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Where do you draw the line?

CaptainObvious

Son of Liberty
V.I.P.
The Dallas Cowboys recently signed DE Greg Hardy, formerly with the Carolina Panthers. Us football fans know Hardy is a great pass rusher and was one of the best defensive free agents out there.

We also know Hardy was accused of physically beating his girlfriend some time back. The NFL hasn't made a decision regarding Hardy being suspended, if at all.

My question is, is there a line where you as a fan have to draw when it comes to your team signing someone like him? How about Ray Rice? Would you be ok with your favorite team signing Rice? Do you separate your team and rooting for them from what they do off the field? Or does it bother you when your team signs a guy who hasn't been a good citizen? Is there a difference between someone getting a DWI and physically attacking a female?

My personal opinion is guys that hit women are disgusting and are cowards, but shouldn't we as a society give people second chances? So I'm ok with this signing. Where I would draw the line is him doing it again.

What about you? Do you draw the line before and wouldn't even want him signed? Do you even have a line at all? Where do you stand on your team, or any team, signing players with "baggage", for lack of a better word?
 

Konshentz

Konshentz
That's a good question.

I'm not exactly sure where my line is.

If the Patriots were to go out and sign Ray Rice (thankfully that'll never happen), I would be pretty disappointed and my level of loyalty would take a small hit. I don't think I'd ever abandon a team fully over this though, well, unless they were to re-sign Hernandez (which will NEVER happen). I may completely change teams if something on that level were to happen. I do agree that people, at least some, deserve a second chance. Vick is a great example of that.

I'm just hoping the Patriots and Sharks are smart with their signings from here on out. I'd really hate to have to root for a new team. Haha.
 

Major

4 legs good 2 legs bad
V.I.P.
I'm probably in the minority here, but I think a player's off-field conduct matters a lot. They're more than just athletes trying to win games. They also represent the values and integrity of an organization or university, and, more importantly, serve as role models to the world's youth. Athletes really do have an impact on society that goes far beyond what they do when they suit up for their team, and because of that, I believe they should be held to a higher standard.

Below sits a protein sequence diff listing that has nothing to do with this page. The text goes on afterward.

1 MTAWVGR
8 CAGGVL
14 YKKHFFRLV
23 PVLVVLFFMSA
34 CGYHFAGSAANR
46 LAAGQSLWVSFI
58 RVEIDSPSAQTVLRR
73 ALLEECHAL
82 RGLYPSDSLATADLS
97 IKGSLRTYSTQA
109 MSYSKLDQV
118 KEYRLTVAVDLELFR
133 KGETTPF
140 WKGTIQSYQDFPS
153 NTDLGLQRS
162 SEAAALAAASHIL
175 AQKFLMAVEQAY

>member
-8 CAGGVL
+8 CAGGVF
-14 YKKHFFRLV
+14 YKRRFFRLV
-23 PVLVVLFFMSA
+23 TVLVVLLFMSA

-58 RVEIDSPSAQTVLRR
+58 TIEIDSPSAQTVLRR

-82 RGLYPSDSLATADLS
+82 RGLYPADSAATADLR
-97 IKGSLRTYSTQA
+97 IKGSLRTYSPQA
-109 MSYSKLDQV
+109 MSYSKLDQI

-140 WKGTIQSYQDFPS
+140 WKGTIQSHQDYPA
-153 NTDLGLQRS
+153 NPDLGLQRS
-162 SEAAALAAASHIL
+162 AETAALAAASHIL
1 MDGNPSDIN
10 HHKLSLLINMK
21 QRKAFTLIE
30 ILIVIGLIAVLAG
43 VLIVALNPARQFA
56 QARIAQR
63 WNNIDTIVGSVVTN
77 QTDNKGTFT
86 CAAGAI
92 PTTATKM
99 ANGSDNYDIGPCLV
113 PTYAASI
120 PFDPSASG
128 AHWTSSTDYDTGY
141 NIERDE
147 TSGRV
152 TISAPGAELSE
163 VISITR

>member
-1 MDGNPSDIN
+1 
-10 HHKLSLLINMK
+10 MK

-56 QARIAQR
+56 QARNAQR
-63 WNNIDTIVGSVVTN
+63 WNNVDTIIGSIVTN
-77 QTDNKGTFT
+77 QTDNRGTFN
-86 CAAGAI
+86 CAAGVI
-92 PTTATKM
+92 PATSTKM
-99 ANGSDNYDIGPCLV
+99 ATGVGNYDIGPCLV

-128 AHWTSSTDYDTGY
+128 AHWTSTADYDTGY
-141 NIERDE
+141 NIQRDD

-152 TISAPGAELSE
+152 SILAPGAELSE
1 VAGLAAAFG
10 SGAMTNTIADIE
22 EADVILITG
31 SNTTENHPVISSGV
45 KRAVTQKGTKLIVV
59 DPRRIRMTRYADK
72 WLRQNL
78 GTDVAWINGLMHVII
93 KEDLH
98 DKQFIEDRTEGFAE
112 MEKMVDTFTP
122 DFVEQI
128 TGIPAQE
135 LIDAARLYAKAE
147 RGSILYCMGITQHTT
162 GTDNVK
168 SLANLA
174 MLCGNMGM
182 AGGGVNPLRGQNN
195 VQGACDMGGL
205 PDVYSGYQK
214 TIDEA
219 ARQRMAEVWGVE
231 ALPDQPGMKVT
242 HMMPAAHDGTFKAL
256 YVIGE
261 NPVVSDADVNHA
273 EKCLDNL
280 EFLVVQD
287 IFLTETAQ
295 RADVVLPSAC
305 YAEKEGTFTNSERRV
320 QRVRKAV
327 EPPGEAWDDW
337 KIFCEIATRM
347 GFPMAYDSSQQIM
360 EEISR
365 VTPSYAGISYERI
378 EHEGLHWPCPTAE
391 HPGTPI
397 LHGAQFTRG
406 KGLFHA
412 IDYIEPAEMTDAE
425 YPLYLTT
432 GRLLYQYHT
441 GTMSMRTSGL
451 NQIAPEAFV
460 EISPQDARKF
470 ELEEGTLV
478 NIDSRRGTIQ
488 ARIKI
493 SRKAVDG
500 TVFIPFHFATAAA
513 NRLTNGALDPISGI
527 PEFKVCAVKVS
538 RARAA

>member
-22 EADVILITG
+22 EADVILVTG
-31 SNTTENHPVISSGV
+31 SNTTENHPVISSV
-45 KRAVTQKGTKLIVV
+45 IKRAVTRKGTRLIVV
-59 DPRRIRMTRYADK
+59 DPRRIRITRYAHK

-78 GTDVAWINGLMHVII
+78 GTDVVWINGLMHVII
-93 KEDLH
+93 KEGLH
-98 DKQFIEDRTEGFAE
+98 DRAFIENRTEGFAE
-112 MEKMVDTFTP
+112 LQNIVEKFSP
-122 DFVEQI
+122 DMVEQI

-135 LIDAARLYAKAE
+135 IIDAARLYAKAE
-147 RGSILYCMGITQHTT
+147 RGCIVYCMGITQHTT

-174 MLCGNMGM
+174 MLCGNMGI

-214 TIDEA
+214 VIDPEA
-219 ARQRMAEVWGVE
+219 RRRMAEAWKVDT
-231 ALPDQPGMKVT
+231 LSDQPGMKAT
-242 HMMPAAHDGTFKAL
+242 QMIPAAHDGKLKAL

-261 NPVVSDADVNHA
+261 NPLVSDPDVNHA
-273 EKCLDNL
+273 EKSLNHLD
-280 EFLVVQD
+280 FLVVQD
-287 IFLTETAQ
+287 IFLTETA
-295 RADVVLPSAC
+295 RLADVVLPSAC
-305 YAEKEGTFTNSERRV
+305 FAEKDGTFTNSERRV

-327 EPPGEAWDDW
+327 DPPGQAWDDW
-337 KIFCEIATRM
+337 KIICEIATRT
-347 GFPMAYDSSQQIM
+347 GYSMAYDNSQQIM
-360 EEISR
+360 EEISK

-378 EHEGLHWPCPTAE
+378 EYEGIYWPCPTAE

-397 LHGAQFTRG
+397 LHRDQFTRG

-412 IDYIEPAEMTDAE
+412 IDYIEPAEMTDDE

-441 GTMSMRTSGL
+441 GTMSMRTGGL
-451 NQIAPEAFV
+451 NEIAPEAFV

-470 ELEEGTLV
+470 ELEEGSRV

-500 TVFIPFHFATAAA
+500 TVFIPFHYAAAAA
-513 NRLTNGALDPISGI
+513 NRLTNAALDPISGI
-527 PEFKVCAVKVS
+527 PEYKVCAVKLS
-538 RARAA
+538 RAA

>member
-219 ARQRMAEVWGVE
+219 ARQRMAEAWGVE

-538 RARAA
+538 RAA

Very few people are ever afforded the opportunity to attend college on an athletic scholarship, and far fewer will go on to play professionally where they will earn millions of dollars. That is a privilege, not a right, and, at least in my opinion, that comes with a lot of responsibility which should not be taken lightly.

When a player gets arrested and cut from a team, then subsequently picked up by another team, to me that speaks volumes about what that team values most, and most often that is simply winning, regardless of what they say about believing in second chances and whatnot. And in my opinion, that does not send out a good message.
 

Smelnick

Creeping On You
V.I.P.
Its like with the Winnipeg Jets and Evander Kane. He was a prick off ice. Walking out on a bills at restaurants what not. No one here was really sad to see him get traded away. Just because you make lots of money and play a professional sport doesn't mean you have more leeway in how you act. I'm all for second chances, sometimes the money gets to people's heads, but thats all someone should get. One second chance. After that, like any other job, you get fired.
 

The_Chameleon

Grandmaster
There's no question for me. I've seen video of one of these dicks roughing up his girlfriend in an elevator. This is sick and anyone who is that way inclined is not someone I would want to support as a fan. Even if I was a football fan, which I am not, I wouldn't care to contribute to this sort of individuals income after seeing how he treats his significant other. To continue to do so and cheer for him is to condone his violent behavior. It's all okay as long as you can throw a long pass or whatever. He should be made an example of. Can his ass and blacklist him from the sport.


- Cham
 

Stego

Registered Member
Across the board, I feel that if someone is officially clinically diagnosed as needing counseling / psychiatric support, then they need not just a second chance but also professional help. However, removing any diagnosing, a violent and aware abuser of power doesn't get a second chance.
 

Merc

Problematic Shitlord
V.I.P.
I'm probably in the minority here, but I think a player's off-field conduct matters a lot. They're more than just athletes trying to win games. They also represent the values and integrity of an organization or university, and, more importantly, serve as role models to the world's youth. Athletes really do have an impact on society that goes far beyond what they do when they suit up for their team, and because of that, I believe they should be held to a higher standard.
For me, this is really what it comes down to. Athletes do not have a say in this, they are going to be seen as role models and if they can't handle that, they need to quit.
 
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